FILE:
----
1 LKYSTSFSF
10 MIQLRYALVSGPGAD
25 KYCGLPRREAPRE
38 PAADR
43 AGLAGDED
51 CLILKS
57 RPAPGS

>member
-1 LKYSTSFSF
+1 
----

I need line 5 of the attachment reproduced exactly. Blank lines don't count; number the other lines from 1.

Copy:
43 AGLAGDED